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Portuondo v. Wal-Mart Stores East, LP

United States District Court, S.D. Florida, Miami Division

February 16, 2018

MARIA PORTUONDO, Plaintiff,
v.
WAL-MART STORES EAST, LP, Defendant.

          ORDER ADOPTING IN PART REPORT AND RECOMMENDATION AND GRANTING DEFENDANT'S MOTION FOR SUMMARY JUDGMENT

          FEDERICO A. MORENO, UNITED STATES DISTRICT JUDGE.

         This case stems from a trip and fall on an empty water pallet at a Wal-Mart store. The condition is open and obvious under Florida law and not inherently dangerous, obviating Defendant's need to warn the Plaintiff. The Plaintiff had just stepped past the empty water pallet on the ground, which she admits to seeing, when an employee told her to "stop, go back, " or to "stop, back up." That is when she walked backward without looking, she tripped, and fell on the empty water pallet. The Court finds that Plaintiffs failure to exercise reasonable care led to her fall. The employee could not reasonably have anticipated that Plaintiff would trip over the pallet she had observed and safely walked around seconds before the fall. Accordingly, the Court grants the Defendant's motion for summary judgment.

         THIS CAUSE came before the Court upon the Defendant's Motion for Summary Judgment (D.E. 40), filed on November 3, 2016, the Report and Recommendations (D.E. 43) filed on December 20, 2017, and the Objections to the Report and Recommendation (D.E. 45) filed on January 2, 2018.

         THE COURT has considered the motion, the response, the report and recommendation, oral argument, the pertinent portions of the record, and being otherwise fully advised in the premises, it is

         ADJUDGED that the Defendant's motion for summary judgment is GRANTED.

         I. Background

         Plaintiff, Maria Portuondo, is suing for a trip and fall over an empty pallet in the water aisle of Defendant's Wal-Mart store. Plaintiff testified she saw the pallet and walked around it with her cart. At the time, four employees were loading and unloading water packages from pallets in the same aisle. Plaintiff claims an employee yelled at her "Stop, go back" or "Stop, back up." Plaintiff walked backward without looking and tripped on the same empty pallet, she had just seconds before walked past. The pallet was not in the middle of the aisle. It is undisputed there was space to walk around it. Two employees testified they warned Plaintiff to stop because the machine was bringing down another pallet from the aisle where Plaintiff was walking.

         Magistrate Judge Turnoff found the empty pallet was an open and obvious condition under Florida law and the Plaintiff did not object to this recommendation. Defendant filed an objection to Magistrate Judge Turnoff s recommendation that summary judgment be denied because he found an issue of fact as to whether the employee told Plaintiff merely to "stop" or to "stop and go back."[1]

         II. Standard

         Summary judgment is authorized where there is no genuine issue of material fact. Fed.R.Civ.P. 56(c). The party seeking summary judgment bears the initial burden of demonstrating the absence of a genuine issue of material fact. Adickes v. S.H. Kress & Co., 398 U.S. 144, 157 (1970). The party opposing the motion for summary judgment may not simply rest upon mere allegations or denials of the pleadings; the non-moving party must establish the essential elements of its case on which it will bear the burden of proof at trial. Celotex Corp. v. Catrett, 477 U.S. 317 (1986); Matsushita Elec. Indus. Co. v. Zenith Radio Corp., 475 U.S. 574 (1986). The nonmovant must present more than a scintilla of evidence in support of the nonmovant's position. A jury must be able reasonably to find for the nonmovant. Anderson v. Liberty Lobby, Inc., Ml U.S. 242, 254(1986).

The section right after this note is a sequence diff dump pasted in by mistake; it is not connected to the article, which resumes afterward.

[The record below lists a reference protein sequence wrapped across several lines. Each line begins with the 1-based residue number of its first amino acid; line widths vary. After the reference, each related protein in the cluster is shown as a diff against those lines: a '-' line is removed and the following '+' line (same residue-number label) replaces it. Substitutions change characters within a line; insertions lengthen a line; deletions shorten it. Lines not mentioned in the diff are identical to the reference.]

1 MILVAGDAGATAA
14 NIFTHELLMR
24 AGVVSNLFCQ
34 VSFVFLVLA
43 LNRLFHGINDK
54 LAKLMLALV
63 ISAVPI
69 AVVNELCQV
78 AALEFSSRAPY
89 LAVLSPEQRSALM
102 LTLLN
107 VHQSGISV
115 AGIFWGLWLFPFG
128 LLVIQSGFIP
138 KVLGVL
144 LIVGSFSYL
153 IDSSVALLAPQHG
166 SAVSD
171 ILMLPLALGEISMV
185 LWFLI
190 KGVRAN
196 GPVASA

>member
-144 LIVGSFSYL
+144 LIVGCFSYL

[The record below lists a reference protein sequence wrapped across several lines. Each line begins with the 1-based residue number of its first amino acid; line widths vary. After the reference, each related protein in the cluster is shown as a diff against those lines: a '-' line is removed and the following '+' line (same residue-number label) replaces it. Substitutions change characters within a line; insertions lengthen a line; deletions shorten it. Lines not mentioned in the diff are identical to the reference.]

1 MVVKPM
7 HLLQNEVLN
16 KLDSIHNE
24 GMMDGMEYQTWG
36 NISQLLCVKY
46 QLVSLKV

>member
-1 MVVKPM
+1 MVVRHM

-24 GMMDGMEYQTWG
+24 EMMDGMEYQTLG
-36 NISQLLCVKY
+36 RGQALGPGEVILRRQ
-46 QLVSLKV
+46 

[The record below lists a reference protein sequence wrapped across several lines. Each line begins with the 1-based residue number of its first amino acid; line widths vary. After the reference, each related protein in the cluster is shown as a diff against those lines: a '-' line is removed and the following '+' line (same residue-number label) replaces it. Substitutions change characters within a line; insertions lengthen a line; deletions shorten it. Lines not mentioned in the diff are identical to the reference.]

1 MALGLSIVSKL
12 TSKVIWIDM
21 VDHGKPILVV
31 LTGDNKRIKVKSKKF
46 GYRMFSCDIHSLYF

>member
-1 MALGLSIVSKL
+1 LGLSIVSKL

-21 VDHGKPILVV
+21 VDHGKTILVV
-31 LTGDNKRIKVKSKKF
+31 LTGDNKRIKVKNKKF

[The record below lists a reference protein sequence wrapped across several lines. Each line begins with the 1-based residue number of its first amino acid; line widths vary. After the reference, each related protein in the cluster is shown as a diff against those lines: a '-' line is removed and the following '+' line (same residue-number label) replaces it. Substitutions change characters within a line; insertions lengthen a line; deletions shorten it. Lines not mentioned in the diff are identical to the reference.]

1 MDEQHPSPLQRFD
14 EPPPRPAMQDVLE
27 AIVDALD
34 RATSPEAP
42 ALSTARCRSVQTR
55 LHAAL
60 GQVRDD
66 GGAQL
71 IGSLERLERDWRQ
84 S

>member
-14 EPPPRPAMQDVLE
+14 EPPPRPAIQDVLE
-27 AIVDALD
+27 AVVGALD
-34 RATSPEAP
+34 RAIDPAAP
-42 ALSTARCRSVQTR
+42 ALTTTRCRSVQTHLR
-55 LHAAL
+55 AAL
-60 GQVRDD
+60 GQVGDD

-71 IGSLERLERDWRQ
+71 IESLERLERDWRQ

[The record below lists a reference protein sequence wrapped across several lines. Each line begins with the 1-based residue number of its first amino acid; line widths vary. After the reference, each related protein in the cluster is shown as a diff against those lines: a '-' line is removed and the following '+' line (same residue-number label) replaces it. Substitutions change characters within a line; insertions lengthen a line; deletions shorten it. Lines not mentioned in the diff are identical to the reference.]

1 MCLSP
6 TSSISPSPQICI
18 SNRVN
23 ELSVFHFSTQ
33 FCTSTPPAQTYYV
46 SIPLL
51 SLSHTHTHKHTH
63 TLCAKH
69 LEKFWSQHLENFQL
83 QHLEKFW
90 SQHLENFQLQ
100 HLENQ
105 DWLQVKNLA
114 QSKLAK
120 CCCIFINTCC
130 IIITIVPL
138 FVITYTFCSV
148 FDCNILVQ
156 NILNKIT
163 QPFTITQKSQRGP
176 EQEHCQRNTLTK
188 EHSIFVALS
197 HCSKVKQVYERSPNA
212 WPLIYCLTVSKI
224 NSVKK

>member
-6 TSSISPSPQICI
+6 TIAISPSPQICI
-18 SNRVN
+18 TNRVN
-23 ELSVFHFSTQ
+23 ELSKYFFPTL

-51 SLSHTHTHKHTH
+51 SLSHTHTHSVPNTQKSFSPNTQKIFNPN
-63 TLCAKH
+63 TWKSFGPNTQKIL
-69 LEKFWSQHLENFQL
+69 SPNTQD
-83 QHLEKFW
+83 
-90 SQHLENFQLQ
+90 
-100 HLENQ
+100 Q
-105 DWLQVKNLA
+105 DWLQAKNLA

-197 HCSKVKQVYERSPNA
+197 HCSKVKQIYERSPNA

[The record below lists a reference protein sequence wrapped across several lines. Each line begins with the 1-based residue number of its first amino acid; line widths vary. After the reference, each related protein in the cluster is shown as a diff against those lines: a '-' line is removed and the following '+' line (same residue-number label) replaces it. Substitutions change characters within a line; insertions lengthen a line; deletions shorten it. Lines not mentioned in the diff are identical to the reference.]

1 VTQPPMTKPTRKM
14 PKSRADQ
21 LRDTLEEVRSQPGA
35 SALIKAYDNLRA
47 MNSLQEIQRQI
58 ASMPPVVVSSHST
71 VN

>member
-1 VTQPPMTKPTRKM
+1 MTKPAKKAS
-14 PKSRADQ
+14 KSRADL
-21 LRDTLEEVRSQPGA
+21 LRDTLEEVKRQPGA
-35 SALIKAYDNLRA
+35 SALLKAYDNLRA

III. Analysis

         Florida tort law requires a plaintiff prove that (1) the defendant owed plaintiff a duty, (2) the defendant breached that duty, (3) the defendant's breach was the cause of plaintiff s injuries, and (4) plaintiff suffered damages stemming from the breach. Vallot v. Logan's Roadhouse, Inc., 567 Fed.Appx. 723, 725 (11th Cir. 2014). A business owner owes invitees two duties: (1) to warn of concealed dangers and (2) to use ordinary care to maintain its premises in a reasonably safe condition. Brookie v. Winn-Dixie Stores, 213 So.3d 1129, 1131 (Fla. 1st DCA 2017). A defendant may comply with both duties when "an open and obvious condition does not trigger a duty to warn and the condition itself is not inherently dangerous. Id.; Roiz v. Wal-Mart Stores, No. 17-21491-CIV-MOORE, D.E. 125 (S.D. Fla. Feb. 6, 2018).

         In Brookie, the First District Court of Appeal affirmed the trial court's order granting summary judgment in favor of the Defendant Winn-Dixie. In that case, the plaintiff saw the empty pallet on the floor and tripped and fell over it. Because the plaintiff saw the empty pallet that was open and obvious, Defendant "could not reasonably have anticipated that [Plaintiff] would trip over the pallet he had previously observed and safely walked around twice before the accident." Id., 213 So.3d at 1137. "There are times when conditions are so common, or so innocuous in our everyday life, that they do not impose liability on the landowner." Id., 213 So.3d at 1133.

         Similarly in Roiz, the court granted summary judgment where a plaintiff tripped and fell over an empty pallet. Unlike this case, the plaintiff in Roiz had not seen the pallet before he fell. He admitted, however, that he had a clear view of the unobstructed aisle, where the pallet was pushed up against a steel shelf. Because the pallet was open and obvious and not inherently dangerous, the court granted summary judgment finding there is no duty to warn against an open and obvious condition, which is not ...


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